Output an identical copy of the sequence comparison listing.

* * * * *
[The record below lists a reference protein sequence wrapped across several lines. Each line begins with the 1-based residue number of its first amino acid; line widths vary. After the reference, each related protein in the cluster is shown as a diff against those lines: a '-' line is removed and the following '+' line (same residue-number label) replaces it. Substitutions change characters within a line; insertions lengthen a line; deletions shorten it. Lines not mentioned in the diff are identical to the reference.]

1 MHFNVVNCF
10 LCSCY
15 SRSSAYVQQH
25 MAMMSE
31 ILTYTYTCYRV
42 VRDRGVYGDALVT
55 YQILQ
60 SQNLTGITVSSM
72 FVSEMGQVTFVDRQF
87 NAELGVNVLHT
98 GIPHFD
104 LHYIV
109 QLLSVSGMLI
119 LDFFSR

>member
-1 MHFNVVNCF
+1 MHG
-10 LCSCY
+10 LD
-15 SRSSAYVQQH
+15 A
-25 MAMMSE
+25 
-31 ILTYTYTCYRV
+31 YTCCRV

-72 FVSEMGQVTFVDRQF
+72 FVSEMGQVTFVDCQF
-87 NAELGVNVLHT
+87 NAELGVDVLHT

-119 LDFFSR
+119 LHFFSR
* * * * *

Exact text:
[The record below lists a reference protein sequence wrapped across several lines. Each line begins with the 1-based residue number of its first amino acid; line widths vary. After the reference, each related protein in the cluster is shown as a diff against those lines: a '-' line is removed and the following '+' line (same residue-number label) replaces it. Substitutions change characters within a line; insertions lengthen a line; deletions shorten it. Lines not mentioned in the diff are identical to the reference.]

1 MHFNVVNCF
10 LCSCY
15 SRSSAYVQQH
25 MAMMSE
31 ILTYTYTCYRV
42 VRDRGVYGDALVT
55 YQILQ
60 SQNLTGITVSSM
72 FVSEMGQVTFVDRQF
87 NAELGVNVLHT
98 GIPHFD
104 LHYIV
109 QLLSVSGMLI
119 LDFFSR

>member
-1 MHFNVVNCF
+1 MHG
-10 LCSCY
+10 LD
-15 SRSSAYVQQH
+15 A
-25 MAMMSE
+25 
-31 ILTYTYTCYRV
+31 YTCCRV

-72 FVSEMGQVTFVDRQF
+72 FVSEMGQVTFVDCQF
-87 NAELGVNVLHT
+87 NAELGVDVLHT

-119 LDFFSR
+119 LHFFSR